A Fibonacci retracement is when a stock retraces 23.6%, 38.2%, 50%, or 61.8%. Fibonacci retracements use horizontal lines to indicate areas of support or resistance at the key Fibonacci levels. It is sometimes said that when a stock retraces more than 61.8%, the move should be considered a trend change. In any event, these retracement levels can be combined with other indicators and price patterns to create an overall strategy.

Fibonacci Retracement (Wikipedia)
Fibonacci retracement levels shown on the USD/CAD currency pair
Fibonacci retracement levels shown on the USD/CAD currency pair. In this case, price retraced approximately 38.2% of a move down before continuing.

In finance, Fibonacci retracement is a method of technical analysis for determining support and resistance levels.[citation needed] They are named after their use of the Fibonacci sequence.[citation needed] Fibonacci retracement is based on the idea that markets will retrace a predictable portion of a move, after which they will continue to move in the original direction.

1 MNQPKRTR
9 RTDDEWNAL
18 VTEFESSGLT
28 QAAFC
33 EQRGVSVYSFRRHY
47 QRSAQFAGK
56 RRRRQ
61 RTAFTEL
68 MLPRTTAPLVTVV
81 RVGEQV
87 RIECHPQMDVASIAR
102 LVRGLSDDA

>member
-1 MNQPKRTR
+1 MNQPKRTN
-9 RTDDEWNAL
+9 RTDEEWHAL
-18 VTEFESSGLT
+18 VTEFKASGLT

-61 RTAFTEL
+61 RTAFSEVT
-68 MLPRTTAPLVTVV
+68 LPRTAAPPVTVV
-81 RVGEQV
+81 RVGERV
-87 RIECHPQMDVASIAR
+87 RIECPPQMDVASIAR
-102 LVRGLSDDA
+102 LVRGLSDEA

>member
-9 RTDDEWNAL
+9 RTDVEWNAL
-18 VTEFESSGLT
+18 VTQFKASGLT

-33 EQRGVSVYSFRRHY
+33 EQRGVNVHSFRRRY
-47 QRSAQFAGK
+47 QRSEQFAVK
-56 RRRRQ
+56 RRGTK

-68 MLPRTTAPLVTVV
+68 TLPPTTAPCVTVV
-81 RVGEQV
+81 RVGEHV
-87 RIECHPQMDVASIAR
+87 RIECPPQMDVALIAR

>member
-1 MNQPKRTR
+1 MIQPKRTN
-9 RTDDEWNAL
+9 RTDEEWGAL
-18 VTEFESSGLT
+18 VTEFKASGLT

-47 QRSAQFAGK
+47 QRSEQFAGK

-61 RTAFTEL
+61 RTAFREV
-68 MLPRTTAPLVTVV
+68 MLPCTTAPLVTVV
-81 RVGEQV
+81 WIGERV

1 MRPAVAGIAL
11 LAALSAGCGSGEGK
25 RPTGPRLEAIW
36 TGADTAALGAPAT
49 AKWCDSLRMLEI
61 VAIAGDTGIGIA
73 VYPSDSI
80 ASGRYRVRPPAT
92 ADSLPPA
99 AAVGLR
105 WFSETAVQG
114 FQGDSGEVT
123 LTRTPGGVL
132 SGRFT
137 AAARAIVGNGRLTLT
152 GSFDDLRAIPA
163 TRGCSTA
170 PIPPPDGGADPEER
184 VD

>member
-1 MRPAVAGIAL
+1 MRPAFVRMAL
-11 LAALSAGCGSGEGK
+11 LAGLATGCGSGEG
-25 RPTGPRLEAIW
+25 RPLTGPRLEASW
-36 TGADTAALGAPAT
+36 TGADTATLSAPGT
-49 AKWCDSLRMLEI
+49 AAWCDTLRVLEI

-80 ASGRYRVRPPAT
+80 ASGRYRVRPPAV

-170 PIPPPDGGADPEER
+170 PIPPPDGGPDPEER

The appearance of retracement can be ascribed to ordinary price volatility as described by Burton Malkiel, a Princeton economist in his book A Random Walk Down Wall Street, who found no reliable predictions in technical analysis methods taken as a whole. Malkiel argues that asset prices typically exhibit signs of random walk and that one cannot consistently outperform market averages. Fibonacci retracement is created by taking two extreme points on a chart and dividing the vertical distance by the key Fibonacci ratios. 0.0% is considered to be the start of the retracement, while 100.0% is a complete reversal to the original part of the move. Once these levels are identified, horizontal lines are drawn and used to identify possible support and resistance levels.

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